The effective field \(H_{z,\,\mathrm{eff}}\) is found by embedding the film in a (hypothetical) loop with a given circulating current \(I_\mathrm{circ}\) (see figure below). For \(\Lambda\) much larger than the size of the film and \(I_\mathrm{circ}=I_s,\) this setup produces a uniform current distribution in the film with total current \(I_s\) as desired.

Transport current boundary conditions

Stream function in holes

For films with holes, we first solve for \(g_\mathrm{transport}(\vec{r})\) as described above assuming that there are no holes. Then, for each hole \(h\) we update \(g_\mathrm{transport}(\vec{r})\) for \(\vec{r}\) inside \(h\) to be equal to the average value over the hole area:

\[g_\mathrm{transport}(\vec{r})\to \frac{1}{\mathrm{area}(h)}\int_h g_\mathrm{transport}(\vec{r}')\,\mathrm{d}^2r'\quad\forall\:\vec{r}\text{ in hole }h\]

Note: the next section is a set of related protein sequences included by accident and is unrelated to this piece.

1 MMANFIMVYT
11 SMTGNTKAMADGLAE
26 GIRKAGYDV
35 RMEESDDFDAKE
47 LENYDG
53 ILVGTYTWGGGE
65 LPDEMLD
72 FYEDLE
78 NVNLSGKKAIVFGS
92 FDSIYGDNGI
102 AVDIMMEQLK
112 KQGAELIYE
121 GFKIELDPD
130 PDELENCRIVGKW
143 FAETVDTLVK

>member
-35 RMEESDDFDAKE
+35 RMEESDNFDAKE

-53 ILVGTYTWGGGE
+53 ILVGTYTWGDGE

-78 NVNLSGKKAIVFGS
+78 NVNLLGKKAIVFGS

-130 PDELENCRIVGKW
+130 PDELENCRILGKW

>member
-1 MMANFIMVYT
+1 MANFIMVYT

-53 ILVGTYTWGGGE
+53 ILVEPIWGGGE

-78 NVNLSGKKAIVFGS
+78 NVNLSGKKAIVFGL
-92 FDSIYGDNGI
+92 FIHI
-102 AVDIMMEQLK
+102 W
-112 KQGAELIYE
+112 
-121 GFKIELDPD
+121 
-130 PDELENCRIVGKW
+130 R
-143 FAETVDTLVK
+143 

Examples

[1]:
%config InlineBackend.figure_formats = {"retina", "png"}
%matplotlib inline

import os

os.environ["OPENBLAS_NUM_THREADS"] = "1"

import logging

logging.basicConfig(level=logging.INFO)

import numpy as np
import matplotlib.pyplot as plt

plt.rcParams["figure.figsize"] = (6, 4)
plt.rcParams["font.size"] = 14

import superscreen as sc

Film with a constriction

Define the device geometry.

[2]:
width = 1
height = width * 2
slot_height = height / 5
slot_width = width / 4
dx, dy = center = (0, 0)
length_units = "um"

film = (
    sc.Polygon("film", layer="base", points=sc.geometry.box(width, height))
    .difference(
        sc.geometry.box(slot_width, slot_height, center=(-(width - slot_width) / 2, 0))
    )
    .difference(
        sc.geometry.box(slot_width, slot_height, center=(+(width - slot_width) / 2, 0))
    )
    .resample(251)
)

source_terminal = sc.Polygon(